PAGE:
What Is Depression?
What is depression?
Depression is a common yet complex mental health condition affecting more than 16 million adults and 3 million adolescents in the US each year. People with depression feel sad, empty, or hopeless much of the time. It’s more than a case of the blues; depression looms like a storm cloud that won’t let sunshine peak through. It saps the joy of being with friends and family. People can lose interest in hobbies, sex, and other pleasurable activities, and they may have trouble eating or sleeping.
Some cases of depression have a genetic component, but lots of factors beyond an inherited tendency can spur and aggravate depression symptoms, including various environmental factors.
Sometimes people don’t acknowledge or recognize depression in themselves or others, so they fail to seek help from a health care professional. But without treatment, depression can linger for weeks or months–sometimes years–and can lead to worsening symptoms. Depression can wreck lives, friendships, and marriages and pose problems at school or work. Some people may turn to alcohol or drugs to ease their pain or consider some form of self-harm or suicide as an escape.
If you’re feeling depressed or suspect a loved one is struggling with depression, it’s important to reach out for help as soon as possible. Most cases, even severe depression, can be successfully treated.
Types of depression
Major depressive disorder or major depression is another name for classic depression, the type that thrusts people into a dark mood. To be diagnosed with major depression, you must have symptoms that interfere with daily life nearly every day for at least two weeks.
Persistent depressive disorder is a common, long-lasting form of depression characterized by low mood. People have symptoms for two years or more, but they aren’t as disruptive as in major depression.
Premenstrual dysphoric disorder or PMDD is a severe form of premenstrual syndrome (PMS) that can trigger severe depression in the week before a woman’s monthly period begins.
Medication- or alcohol-induced depression is a mood change caused by the use or abuse or alcohol, certain medications, and illicit drugs. Also called substance-induced depression, symptoms may occur when someone stops taking certain medicines or drugs too.
Depression due to an illness can occur alongside heart disease, cancer, multiple sclerosis, and HIV/AIDS. It’s normal for these diagnoses to be emotional, but if mood changes linger for more than a couple of weeks, you might have depression. Thyroid problems as well as other mental illnesses, such as anxiety and schizophrenia, can also lead to feelings of depression.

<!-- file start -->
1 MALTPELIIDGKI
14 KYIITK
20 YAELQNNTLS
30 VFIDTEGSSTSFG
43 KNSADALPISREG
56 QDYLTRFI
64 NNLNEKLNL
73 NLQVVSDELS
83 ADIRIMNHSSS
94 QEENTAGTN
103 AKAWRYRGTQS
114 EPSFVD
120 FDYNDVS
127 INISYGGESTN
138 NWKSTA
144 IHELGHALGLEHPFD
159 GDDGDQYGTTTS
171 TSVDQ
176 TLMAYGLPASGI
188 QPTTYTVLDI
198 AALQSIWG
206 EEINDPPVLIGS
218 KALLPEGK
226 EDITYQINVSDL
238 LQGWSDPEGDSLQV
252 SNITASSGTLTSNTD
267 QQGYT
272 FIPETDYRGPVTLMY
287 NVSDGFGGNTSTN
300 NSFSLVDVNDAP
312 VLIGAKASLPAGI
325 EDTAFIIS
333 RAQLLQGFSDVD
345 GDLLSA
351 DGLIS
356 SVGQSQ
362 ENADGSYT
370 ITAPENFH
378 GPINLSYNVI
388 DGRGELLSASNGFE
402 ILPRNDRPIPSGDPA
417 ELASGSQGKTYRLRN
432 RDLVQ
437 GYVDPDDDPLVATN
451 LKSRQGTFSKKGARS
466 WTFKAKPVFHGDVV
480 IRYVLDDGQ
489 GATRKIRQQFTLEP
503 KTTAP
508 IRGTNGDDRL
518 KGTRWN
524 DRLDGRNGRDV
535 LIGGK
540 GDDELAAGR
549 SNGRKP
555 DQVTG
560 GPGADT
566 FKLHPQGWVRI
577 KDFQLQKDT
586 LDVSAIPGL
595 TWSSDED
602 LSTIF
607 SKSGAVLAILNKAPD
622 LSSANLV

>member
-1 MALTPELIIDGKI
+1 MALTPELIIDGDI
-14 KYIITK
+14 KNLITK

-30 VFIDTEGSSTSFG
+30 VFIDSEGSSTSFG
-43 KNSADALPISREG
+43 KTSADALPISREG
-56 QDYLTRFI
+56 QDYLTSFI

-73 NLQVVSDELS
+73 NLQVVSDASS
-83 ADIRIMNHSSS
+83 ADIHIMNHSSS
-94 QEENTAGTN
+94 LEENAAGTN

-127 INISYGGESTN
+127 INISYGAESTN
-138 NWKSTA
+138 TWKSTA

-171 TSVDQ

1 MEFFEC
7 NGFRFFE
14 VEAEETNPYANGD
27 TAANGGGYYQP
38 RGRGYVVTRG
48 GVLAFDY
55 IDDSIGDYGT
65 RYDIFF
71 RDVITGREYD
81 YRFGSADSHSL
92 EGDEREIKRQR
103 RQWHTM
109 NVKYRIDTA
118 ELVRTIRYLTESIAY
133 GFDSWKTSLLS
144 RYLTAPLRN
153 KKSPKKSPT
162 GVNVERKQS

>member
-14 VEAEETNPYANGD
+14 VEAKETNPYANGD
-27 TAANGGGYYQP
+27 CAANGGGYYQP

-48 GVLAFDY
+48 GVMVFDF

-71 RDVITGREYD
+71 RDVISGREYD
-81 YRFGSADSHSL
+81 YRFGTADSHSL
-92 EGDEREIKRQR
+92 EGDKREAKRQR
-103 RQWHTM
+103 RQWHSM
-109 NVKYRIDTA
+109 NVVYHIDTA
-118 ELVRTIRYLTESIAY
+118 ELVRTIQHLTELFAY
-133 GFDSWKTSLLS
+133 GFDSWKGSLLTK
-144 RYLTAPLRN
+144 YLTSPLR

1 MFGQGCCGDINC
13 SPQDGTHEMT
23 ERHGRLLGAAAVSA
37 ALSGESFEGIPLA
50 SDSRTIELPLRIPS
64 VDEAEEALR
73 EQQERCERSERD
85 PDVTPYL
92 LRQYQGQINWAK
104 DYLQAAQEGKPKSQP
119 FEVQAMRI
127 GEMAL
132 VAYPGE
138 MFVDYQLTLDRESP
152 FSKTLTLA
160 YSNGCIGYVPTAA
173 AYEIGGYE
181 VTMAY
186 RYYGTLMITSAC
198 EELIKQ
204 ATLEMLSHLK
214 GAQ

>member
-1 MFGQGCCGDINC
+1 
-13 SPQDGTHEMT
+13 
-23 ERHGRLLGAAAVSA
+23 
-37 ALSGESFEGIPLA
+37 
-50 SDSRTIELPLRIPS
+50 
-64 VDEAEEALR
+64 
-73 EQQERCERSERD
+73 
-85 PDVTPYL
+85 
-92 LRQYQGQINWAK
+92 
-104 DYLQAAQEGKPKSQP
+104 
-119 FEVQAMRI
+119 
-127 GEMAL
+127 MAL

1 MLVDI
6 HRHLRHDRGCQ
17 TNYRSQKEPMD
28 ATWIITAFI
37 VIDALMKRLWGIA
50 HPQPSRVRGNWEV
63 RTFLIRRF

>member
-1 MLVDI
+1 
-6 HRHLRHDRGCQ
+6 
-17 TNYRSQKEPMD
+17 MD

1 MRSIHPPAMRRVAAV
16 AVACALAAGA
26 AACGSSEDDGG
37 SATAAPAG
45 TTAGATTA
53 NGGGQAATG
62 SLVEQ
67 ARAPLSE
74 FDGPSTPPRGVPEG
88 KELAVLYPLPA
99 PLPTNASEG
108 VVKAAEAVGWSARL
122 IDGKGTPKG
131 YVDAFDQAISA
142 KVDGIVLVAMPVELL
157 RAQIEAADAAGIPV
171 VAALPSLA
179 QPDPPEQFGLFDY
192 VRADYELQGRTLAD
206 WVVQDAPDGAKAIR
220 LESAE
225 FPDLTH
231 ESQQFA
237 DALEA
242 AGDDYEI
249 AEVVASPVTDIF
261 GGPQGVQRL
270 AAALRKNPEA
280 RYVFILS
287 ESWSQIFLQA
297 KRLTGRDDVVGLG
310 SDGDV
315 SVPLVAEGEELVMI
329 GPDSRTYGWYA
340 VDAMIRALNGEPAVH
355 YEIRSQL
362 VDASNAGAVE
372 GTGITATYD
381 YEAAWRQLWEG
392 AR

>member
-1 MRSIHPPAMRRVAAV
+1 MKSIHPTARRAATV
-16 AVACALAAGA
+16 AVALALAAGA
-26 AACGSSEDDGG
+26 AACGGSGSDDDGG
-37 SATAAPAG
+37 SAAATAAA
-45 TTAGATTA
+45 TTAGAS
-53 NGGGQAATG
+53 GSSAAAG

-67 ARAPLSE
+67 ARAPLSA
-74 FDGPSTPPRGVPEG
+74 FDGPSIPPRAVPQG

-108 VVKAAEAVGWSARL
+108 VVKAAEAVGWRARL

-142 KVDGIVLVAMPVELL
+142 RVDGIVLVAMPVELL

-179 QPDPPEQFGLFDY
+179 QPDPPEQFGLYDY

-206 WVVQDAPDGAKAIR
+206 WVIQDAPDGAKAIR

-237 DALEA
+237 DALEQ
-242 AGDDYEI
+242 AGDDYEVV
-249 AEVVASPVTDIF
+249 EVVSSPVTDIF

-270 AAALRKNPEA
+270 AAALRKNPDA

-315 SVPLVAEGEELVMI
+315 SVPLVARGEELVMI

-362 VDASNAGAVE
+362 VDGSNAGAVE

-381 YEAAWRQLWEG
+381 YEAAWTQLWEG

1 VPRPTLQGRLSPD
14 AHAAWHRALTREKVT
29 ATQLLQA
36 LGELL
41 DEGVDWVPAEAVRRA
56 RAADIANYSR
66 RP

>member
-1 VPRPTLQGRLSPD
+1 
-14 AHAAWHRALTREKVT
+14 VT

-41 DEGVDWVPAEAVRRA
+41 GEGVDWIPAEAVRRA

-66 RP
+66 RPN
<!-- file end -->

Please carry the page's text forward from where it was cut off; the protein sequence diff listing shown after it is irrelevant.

Disruptive mood dysregulation disorder is a childhood condition that results in irritable and angry mood; frequent, severe temper tantrums; and an inability to function in school. Kids with DMDD are at risk for developing anxiety disorders and depression in adulthood.
Bipolar depression, also known as manic-depressive illness, is characterized by unusually wide swings in mood and energy, including periods of depression.
Seasonal affective disorder or SAD is also known as seasonal depression. This type of recurring depression commonly strikes in a seasonal pattern, usually during the fall or winter, and disappears in the spring or summer.
What causes depression?
The exact causes of depression are unclear. Experts think there may be multiple factors involved. Many times, it’s the intermingling of two or more of these factors that bring on depression or make it worse. Depression causes include:
Your genes. Depression can be hereditary. Certain gene mutations may impede the ability of nerve cells in the brain to communicate effectively.
Changes in brain chemistry. Depression is often described as a chemical imbalance in the brain, but it’s not quite as simple as being too low or too high in one chemical or another. There are many ways brain chemistry is linked to depression. For example, women are more likely than men to develop depression, perhaps due to fluctuating hormone levels. Overproduction of the stress hormone cortisol has also been linked to depression. In addition, there’s a connection between serotonin and depression. Some depressed people have reduced transmission of this important chemical messenger in the brain.
Personality. A person’s temperament and upbringing are among the psychological and social factors that may influence how he or she reacts to stressful situations and views the world. As a result, some people may be more vulnerable to depression.
Environment. Stressful life events, such as a childhood trauma, relationship conflicts, and loss, may alter brain function in ways that make a person susceptible to depression.
Medications. Certain medicines are tied to depression. The list includes heart drugs such as beta-blockers and calcium-channel blockers; cholesterol-lowering statins; female hormones; anticonvulsants; opioids; and corticosteroids.